Still sticking with bathroom / personal care eco- friendly swaps, I have been having plastic free periods for almost four years now. After Gabe was born I found I couldn’t use tampons any more as they were too uncomfortable. For about a year I just used cloth sanitary pads. They’re great but I’ve never really been a big fan of pads so about a year and a half ago I decided to give a menstrual cup a try. It was a complete game changer for me and I love it! In fact I’m going to write a whole post about reusable sanitary products soon and I’ll tell you a bit more about why it’s so great.
I have still been using cloth pads occasionally as back up at the start of my period though, and as much as they are way better than disposable ones they still aren’t always practical, especially when I’m dancing or doing yoga. I have been keen to try some washable period pants for a while so I was super pleased when Modibodi sent me a couple of pairs to try. Now, I haven’t actually had a period since I got these so I haven’t had chance to use them yet, but I’ll be giving a full report in my plastic free period post soon.
Eco-friendly Kitchen Swaps
The next place to look for easy eco-friendly plastic free swaps is the kitchen. Admittedly we’ve still got a way to go to reduce our plastic waste in the kitchen but every bit helps and these are some of the swaps we’ve made so far.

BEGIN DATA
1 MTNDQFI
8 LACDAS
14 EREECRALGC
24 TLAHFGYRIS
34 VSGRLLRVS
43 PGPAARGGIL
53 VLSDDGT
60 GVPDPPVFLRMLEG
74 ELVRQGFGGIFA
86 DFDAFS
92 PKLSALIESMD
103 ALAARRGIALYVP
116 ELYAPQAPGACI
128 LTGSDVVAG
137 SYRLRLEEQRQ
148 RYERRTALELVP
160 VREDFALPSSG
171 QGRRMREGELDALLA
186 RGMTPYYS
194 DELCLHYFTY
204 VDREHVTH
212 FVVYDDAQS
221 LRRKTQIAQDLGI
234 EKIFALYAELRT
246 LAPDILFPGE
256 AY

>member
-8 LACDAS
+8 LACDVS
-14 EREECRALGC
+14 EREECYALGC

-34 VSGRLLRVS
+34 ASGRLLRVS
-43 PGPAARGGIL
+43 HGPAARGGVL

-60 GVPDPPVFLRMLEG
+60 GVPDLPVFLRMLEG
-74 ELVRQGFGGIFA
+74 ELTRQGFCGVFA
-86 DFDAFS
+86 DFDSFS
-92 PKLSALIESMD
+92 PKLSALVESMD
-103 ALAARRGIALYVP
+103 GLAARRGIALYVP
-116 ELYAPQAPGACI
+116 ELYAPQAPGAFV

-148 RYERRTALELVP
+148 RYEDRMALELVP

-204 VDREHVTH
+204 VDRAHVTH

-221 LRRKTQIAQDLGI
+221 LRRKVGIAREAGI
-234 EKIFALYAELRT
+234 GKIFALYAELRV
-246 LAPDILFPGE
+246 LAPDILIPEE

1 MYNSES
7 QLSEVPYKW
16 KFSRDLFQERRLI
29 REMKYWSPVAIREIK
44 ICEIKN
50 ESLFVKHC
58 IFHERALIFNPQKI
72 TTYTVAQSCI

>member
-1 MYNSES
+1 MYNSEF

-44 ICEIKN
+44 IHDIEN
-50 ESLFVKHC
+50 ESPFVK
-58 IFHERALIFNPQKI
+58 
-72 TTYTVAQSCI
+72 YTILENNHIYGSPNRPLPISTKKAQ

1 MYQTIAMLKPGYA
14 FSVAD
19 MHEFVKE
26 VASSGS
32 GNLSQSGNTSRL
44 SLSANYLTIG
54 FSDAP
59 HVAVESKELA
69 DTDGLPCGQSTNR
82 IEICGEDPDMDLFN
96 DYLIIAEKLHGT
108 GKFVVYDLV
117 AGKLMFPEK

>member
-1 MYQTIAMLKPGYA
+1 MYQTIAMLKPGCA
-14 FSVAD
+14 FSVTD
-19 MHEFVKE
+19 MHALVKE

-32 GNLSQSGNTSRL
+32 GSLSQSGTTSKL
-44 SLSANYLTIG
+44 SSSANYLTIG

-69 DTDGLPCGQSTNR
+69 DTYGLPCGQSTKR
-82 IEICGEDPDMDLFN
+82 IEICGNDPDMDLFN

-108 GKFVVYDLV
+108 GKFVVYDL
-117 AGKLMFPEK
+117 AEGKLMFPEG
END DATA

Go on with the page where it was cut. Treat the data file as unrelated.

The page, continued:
When I was growing up my mum and dad always had a washable dish cloth (you know the white ones with red stitching), and a washing up brush, in fact they still do. At some point as an adult though I started using washing up sponges, which although I never really thought about it, are made from plastic. We would use one for a month or so and when it started to get worn or really grotty just get a new one. We don’t even wash up very much as we have a dishwasher so I went on the hunt for something reusable to replace our sponges with. I decided to try these ‘None Sponges’ – fabric with an absorbent middle and different backings, one is bamboo and the other heavy duty one has a hessian backing.